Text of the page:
Francis Clater was born at Whatton near Bingham in 1756 into a respected landed family. As a boy he was apprenticed as a farrier to his uncle in Nottingham.
Striking out on his own, he moved to Newark where he pursued the business of farrier for about three years, and it was here – at the age of 27 – that he wrote and published his first best-seller – “Every Man His Own Farrier…. or The Whole Art of Farriery Laid Open: containing Cures for every Disorder, that useful animal, the Horse, is incident to“.
It was printed and published in 1783 by the Newark printer, A. Tomlinson.
At the age of 27 Clater’s assertion that this work was “the result of many years’ experience” might seem something of an exaggeration, yet by 1791 the book was already into its fourth edition.
To his audience, the big selling point was that Clater presented his cures plainly and succinctly, without much of the “superfluous historical romances” (‘flowery language’) which he considered marred other books on the subject.
Even so – or probably because of – he encountered a degree of opposition from other professional farriers who considered their knowledge compromised by thus making it available to anyone for the price of a book.
Conditions for which Clater recommended his various treatments and concoctions included ‘poll-evil’, ‘lampas’, ‘the barbs’ and ‘windy colic’.
By the time Everyman his own Farrier was published, Clater had moved to Retford, where his set up as a Chemist and Druggist and veterinary practitioner (possibly in c. 1783/84) and remained for the rest of his life.
His first premises were on Newgate (now Grove Street), moving a little time after to a more prominent location on the west side of Retford’s market place.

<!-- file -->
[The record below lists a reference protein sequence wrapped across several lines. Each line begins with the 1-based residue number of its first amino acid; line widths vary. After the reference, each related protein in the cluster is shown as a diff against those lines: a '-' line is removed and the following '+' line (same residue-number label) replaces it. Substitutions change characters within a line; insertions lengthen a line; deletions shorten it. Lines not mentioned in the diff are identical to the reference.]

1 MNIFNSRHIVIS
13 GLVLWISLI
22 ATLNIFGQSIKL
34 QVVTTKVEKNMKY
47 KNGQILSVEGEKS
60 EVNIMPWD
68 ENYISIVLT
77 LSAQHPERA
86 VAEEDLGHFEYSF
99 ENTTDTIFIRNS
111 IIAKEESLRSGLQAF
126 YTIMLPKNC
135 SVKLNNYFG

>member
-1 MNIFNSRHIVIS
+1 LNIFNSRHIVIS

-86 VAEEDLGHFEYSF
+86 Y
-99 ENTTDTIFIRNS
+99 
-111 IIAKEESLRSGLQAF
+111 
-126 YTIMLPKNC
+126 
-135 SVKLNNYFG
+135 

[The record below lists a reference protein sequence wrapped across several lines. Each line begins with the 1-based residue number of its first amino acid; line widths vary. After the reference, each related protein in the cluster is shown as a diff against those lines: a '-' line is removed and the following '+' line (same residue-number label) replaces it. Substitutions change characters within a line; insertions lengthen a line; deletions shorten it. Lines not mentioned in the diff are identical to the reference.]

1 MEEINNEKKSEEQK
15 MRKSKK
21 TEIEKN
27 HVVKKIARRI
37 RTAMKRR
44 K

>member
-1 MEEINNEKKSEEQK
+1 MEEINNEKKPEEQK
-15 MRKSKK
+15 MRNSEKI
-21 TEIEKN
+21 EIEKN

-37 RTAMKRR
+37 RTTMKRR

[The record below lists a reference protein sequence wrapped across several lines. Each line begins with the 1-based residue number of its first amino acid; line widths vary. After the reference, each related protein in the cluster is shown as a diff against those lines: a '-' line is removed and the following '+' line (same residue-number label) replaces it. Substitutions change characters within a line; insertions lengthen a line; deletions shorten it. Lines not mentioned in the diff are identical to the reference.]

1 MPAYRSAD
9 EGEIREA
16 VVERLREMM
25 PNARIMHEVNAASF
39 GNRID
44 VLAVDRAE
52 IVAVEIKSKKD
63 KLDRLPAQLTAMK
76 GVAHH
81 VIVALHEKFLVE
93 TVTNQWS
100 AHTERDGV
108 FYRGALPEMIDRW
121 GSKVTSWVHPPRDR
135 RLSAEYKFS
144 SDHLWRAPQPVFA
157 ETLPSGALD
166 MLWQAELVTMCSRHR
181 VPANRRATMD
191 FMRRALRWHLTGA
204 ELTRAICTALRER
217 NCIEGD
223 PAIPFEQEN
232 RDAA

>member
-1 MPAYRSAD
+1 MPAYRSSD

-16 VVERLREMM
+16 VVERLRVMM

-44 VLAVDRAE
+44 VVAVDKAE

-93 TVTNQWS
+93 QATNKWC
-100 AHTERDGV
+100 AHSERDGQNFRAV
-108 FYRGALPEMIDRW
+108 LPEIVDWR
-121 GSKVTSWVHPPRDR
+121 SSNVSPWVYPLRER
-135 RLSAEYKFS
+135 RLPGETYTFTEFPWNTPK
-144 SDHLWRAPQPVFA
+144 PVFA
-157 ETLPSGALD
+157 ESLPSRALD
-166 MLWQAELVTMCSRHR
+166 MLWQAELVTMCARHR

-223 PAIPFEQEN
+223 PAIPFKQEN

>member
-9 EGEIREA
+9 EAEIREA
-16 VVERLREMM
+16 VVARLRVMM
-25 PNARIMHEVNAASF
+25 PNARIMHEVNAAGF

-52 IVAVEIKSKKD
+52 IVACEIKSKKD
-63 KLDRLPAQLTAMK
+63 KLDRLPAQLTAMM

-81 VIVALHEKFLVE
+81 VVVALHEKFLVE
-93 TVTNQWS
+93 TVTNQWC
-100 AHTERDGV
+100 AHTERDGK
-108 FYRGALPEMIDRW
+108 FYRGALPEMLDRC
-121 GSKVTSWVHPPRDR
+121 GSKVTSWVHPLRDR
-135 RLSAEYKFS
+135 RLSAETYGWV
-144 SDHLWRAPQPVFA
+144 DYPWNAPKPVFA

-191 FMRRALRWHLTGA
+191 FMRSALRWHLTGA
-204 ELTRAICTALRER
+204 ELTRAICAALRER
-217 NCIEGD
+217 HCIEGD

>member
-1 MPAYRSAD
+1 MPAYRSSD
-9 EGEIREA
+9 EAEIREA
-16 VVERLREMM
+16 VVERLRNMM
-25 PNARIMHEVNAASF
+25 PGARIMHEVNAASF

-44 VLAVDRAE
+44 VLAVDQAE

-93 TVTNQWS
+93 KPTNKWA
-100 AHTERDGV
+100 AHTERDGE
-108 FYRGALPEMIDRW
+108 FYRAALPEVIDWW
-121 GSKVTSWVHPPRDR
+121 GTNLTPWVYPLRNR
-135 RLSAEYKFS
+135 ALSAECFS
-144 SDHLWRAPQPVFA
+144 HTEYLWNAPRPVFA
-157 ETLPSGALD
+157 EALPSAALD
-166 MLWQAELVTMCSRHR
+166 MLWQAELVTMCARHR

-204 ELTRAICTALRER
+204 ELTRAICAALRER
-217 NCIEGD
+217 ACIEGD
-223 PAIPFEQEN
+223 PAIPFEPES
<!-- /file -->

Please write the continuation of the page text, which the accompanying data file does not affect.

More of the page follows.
It was in Retford that he wrote a sequel to hist firs best-seller, “Every Man his own Cattle Doctor” which was published in 1810. Building on a reputation established with “Farrier“, this second book became another best-seller, with, eventually, over 30 editions being published.
Later editions were produced under the editorship of Francis’ son, John, and the eminent vetenarian, William Charles Spooner, meaning that, with continued updating as veterinary science developed, later editions tended to less and less to Clater’s original text.
Nevertheless the series continued to sell well, with editions being published well into the twentieth century. They were also widely circulated in America.
Francis Clater had become one of Nottinghamshire’s early Wesleyan converts, possibly during his time in Nottingham or Newark.
He and his wife, Ann, are listed are listed on the earliest surviving Methodist List for Nottinghamshire (from 1788) and when a new chapel was built in Retford on Spa Lane, Clater was one of the original trustees.
Upon his death aged 67 in 1823, Francis Clater was accorded the unusual distinction of gaining permission for burial within a Methodist church.
He was buried beneath the new Wesleyan Chapel in Newgate (Grove Street), Retford, which had been opened that same year (and which, of course, had been the same street in which Clater’s first business had been established 40 years previously).